By the end of this decade, if not sooner, sales of bottled water are expected to surpass those of carbonated soft drinks.
Even as anti-obesity campaigners like Mr. Nutter have failed to pass taxes, they have accomplished something larger. In the course of the fight, they have reminded people that soda is not a very healthy product. They have echoed similar messages coming from public health researchers and others — and fundamentally changed the way Americans think about soda.

Over the last 20 years, sales of full-calorie soda in the United States have plummeted by more than 25 percent. Soda consumption, which rocketed from the 1960s through 1990s, is now experiencing a serious and sustained decline.
calories  beverages  sugar  diets  water  eating_habits  Coca-Cola  Pepsi  obesity  decline 
october 2015 by jerryking
How Can Big Food Compete Against Fresher Rivals? - WSJ
By ANNIE GASPARRO
Updated July 12, 2015 1

it is a two-part problem. No. 1, the consumer and competitive marketplace is definitely shifting. For example, quality has evolved beyond just good ingredients, preparation and packaging. Basic quality is a given now; many consumers are looking for something extra: less mass-produced, natural, local.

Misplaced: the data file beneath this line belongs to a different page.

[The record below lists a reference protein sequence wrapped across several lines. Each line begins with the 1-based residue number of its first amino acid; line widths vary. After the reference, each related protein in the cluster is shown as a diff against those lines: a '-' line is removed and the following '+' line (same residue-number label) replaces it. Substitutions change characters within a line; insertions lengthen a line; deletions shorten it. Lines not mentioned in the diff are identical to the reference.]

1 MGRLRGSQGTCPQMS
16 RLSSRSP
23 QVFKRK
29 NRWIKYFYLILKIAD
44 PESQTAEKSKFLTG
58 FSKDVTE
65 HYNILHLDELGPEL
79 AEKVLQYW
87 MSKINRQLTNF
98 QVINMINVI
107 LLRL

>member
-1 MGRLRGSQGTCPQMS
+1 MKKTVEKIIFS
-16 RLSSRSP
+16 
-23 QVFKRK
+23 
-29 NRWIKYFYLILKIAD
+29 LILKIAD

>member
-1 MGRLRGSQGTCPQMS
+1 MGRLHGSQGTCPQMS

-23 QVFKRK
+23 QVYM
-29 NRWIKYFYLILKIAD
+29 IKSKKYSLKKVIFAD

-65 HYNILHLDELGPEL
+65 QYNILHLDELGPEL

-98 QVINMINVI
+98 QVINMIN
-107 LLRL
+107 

No. 2, iconic food companies and their mature brands are not responding effectively. Large, established food companies and their brands are being managed as portfolios of revenue and profit streams with a short-term financial orientation, and not as companies that produce food products. Small companies, on the other hand, are being created and managed by people with a food orientation and passion.
CPG  Kraft  emotional_connections  Nestlé  Coca-Cola  food  Pepsi  Big_Food  trends  Kellogg  passions  gourmet  foodies  decreasing_returns_to_scale  shifting_tastes  small_business  SMB 
july 2015 by jerryking
TV Networks Borrow Page From Digital Rivals to Attract Advertisers - NYTimes.com
MAY 11, 2015 | NYT | By SYDNEY EMBER.

Coca-Cola is just one of many brands now shifting advertising budgets to digital and social media, which offer the promise of better consumer data and the ability to reach targeted audiences....“Everyone is coming out with a data play, a data product, right now,” said Jeff Lucas, head of sales for Viacom Media Networks, whose channels include MTV and Nickelodeon.